San Francisco treat: Third title just as sweet
Giants' clubhouse kicks off celebration with 'Yes! Yes! Yes!' chants
KANSAS CITY -- It's always a little odd when a road team clinches the World Series. The stands get very quiet, but what's going on on the field is pure chaos -- players piling on each other, hugging, yelling, celebrating, while 40,000 fans watch in relative silence.
That was the scene at Kauffman Stadium on Wednesday night. Pablo Sandoval caught the final out -- a popup by Salvador Perez -- in foul territory and laid flat on his back in sheer ecstasy, while teammates, some jumping over him, rushed onto the field to celebrate the Giants' 3-2 victory in Game 7.
But the real party took place inside the clubhouse. Taking their cue from Hunter Pence, who instructed his teammates to "load up," Giants players popped the corks, shook their bottles and let loose.
The Giants, obviously, have done this before. And while celebrating a World Series championship never gets old, the way a team goes about it can differ slightly from team to team, depending on experience. The Giants, similar to their win in '12, preferred to start the party in the middle of the room. They gathered in a rugby-like scrum, shook the bottles in their hands, and, in one fell swoop, let them explode all at once.
"Yes! Yes! Yes! Yes! Yes!" they chanted, repeating the Pence-inspired rally cry that carried them through October.
After that? Just a lot of dancing, hugging, screaming and spraying.
"To go all seven and to come out as the champions, it's a dream come true," said Michael Morse. "I'll never forget this day."
Most of the players wore large orange-trimmed goggles as protection during the celebration. Morse, however, decided to go au natural, letting the bubbly and beer drip down his face as he -- quite literally -- soaked it all in.
"I want to feel it," he said. "I want to experience every bit of this. This is exactly what I thought it would be. This is the greatest group of guys I've ever played with, a group of guys that believed in each other, and the outcome was a World Series victory."
After about 15 minutes of this, manager Bruce Bochy walked through the clubhouse -- slow-footed and deliberate, just as we'd expect from the burly skipper -- tightly clutching the World Series trophy. The music was turned down, and players gathered around as Bochy held the trophy high in the air.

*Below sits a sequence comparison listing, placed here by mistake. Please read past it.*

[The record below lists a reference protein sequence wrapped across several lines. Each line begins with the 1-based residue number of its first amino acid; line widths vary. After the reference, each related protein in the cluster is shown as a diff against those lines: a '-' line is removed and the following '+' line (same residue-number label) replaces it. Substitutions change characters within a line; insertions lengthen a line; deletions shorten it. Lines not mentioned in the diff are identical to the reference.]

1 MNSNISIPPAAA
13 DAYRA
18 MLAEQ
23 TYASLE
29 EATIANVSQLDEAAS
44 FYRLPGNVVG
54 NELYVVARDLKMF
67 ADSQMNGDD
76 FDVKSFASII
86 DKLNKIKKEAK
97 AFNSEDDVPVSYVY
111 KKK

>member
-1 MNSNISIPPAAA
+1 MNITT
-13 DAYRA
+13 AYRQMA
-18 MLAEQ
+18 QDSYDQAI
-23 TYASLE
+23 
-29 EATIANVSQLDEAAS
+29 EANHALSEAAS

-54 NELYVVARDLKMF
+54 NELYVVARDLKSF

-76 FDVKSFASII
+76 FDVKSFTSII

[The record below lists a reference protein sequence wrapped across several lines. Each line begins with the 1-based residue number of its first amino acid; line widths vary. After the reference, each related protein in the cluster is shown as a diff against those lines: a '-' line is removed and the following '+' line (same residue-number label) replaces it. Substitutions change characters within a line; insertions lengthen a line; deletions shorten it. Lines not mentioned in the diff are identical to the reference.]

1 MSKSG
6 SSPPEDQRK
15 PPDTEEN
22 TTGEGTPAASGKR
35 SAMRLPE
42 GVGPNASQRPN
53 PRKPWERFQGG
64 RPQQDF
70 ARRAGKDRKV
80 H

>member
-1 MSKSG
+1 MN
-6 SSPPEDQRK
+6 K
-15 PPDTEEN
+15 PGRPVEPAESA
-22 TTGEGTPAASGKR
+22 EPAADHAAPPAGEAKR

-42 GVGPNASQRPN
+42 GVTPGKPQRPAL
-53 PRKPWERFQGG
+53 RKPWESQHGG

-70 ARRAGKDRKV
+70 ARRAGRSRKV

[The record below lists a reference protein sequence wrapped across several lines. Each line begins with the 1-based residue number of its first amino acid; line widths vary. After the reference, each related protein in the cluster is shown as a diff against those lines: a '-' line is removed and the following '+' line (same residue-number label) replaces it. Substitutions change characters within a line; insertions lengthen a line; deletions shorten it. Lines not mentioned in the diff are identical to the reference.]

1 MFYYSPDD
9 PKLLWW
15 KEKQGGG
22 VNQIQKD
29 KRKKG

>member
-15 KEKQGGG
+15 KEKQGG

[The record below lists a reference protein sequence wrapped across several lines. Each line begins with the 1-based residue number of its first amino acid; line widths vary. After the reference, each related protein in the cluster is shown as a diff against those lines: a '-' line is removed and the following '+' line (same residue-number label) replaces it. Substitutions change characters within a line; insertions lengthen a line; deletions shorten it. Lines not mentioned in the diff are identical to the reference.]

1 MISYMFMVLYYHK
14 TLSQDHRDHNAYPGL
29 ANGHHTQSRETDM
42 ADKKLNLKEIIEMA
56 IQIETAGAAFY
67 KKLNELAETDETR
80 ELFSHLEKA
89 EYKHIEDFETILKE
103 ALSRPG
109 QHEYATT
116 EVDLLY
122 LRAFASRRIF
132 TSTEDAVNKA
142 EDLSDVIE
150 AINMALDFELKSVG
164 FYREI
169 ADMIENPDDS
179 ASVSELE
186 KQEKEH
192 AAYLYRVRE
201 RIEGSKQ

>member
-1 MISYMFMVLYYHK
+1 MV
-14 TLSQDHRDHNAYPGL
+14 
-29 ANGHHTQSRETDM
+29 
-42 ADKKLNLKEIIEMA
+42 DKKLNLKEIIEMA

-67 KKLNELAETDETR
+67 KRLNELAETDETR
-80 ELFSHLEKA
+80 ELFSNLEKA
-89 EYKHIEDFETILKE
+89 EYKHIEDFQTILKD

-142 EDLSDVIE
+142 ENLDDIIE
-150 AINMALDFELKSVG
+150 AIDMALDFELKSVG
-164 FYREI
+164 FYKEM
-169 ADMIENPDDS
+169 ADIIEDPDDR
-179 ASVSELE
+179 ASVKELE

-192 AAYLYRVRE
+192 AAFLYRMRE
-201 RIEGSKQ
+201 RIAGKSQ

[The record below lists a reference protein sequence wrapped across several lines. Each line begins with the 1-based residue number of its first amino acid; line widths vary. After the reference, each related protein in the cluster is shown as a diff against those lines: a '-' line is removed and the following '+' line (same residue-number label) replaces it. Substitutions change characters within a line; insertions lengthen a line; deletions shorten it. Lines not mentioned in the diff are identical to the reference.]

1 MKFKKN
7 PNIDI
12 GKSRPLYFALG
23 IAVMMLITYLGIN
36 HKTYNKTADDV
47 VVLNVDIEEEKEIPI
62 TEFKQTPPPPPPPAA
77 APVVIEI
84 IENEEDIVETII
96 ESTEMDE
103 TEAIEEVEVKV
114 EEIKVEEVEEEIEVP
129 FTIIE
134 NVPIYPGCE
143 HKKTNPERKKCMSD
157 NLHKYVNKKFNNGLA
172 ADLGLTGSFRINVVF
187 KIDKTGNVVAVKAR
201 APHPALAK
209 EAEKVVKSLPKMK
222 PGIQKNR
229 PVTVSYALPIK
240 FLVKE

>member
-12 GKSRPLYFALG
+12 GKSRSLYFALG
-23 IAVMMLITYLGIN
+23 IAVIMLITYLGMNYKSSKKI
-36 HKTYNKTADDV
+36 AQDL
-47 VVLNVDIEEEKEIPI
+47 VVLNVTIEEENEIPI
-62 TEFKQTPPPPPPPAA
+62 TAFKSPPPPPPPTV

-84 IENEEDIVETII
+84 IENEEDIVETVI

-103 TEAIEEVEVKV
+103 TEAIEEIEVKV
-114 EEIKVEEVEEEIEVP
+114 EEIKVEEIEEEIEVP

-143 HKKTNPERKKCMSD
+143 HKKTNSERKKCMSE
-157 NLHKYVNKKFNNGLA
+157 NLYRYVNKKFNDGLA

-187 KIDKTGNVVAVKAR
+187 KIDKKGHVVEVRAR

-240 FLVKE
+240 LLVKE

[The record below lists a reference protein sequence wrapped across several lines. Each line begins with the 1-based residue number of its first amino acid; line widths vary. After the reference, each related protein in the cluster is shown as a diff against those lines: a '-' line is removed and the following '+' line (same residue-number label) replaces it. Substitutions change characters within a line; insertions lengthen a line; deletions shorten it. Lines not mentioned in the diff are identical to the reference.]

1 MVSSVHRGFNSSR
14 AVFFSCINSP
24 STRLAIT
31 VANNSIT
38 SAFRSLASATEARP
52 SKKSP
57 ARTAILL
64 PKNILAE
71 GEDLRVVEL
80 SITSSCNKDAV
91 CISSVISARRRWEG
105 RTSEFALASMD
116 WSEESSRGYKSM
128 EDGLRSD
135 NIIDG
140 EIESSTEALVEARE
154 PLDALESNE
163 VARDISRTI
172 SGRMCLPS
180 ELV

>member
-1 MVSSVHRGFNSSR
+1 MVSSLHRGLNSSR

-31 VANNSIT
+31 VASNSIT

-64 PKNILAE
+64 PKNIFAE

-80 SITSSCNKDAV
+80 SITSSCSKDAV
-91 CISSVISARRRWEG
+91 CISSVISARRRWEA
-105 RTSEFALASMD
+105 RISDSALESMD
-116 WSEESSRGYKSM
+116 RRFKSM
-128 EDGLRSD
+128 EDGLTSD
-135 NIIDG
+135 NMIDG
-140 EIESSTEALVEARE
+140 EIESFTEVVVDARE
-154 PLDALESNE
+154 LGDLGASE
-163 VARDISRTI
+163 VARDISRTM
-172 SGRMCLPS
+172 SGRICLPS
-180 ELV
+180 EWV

What happened next is no big surprise -- players doused the trophy with champagne and resumed screaming with delight as their manager twirled the trophy in the air.
"We know how hard it is to get in here and win one time," Bochy said. "To get three in five years, it really does amaze me. These guys amaze me. This group of warriors. The road they had to go down this year to get there makes it even that much more special."
Accolades were flying from all corners, mostly aimed at two people: World Series MVP Madison Bumgarner and Bochy, who has all but solidified his case as a future Hall of Famer.
"The biggest reason that I signed here in Spring Training was Bruce Bochy," Morse said. "I know he has a winning tradition, the team has a winning tradition. When he told me he was interested in me and his biggest thing was to get back to the World Series, who could turn that down?"
Clubhouse celebrations can be a player's most challenging balancing act of the entire postseason. All at once, they're talking to reporters, getting doused by teammates and hugging family members who are usually allowed into the clubhouse about halfway through the celebration.
Fortunately, order and decorum is not a requirement after a team wins a World Series. The rules are, there are no rules.
"It's so sweet," said veteran Tim Hudson, soaking in the scene of his very first postseason celebration. "It's just how I thought it would be."
On the other side of the room, the cerebral Buster Posey talked about how difficult it is to win a World Series on the road, as evidenced by the 35 years that have passed since a road team last won a Game 7.
"It doesn't get much harder," he said. "It really doesn't. This crowd here was electric from the start. That's what was so impressive about what [Jeremy] Affeldt did and what Bumgarner did. They kept guys off the bases. Once they get guys on base, the crowd's going to get even louder. There really just weren't that many guys on base."
The word "dynasty" came up -- as in, are the Giants in the midst of one?
"I'll leave you guys [reporters] to draw that conclusion," Posey said with a slight smile. "I think with the parity in the game right now, three in five is pretty special. If it's not, I don't know if we can really get much closer."
Brandon Belt's take: "It doesn't matter what you call us. We came here and played as a team. That's why we won the World Series."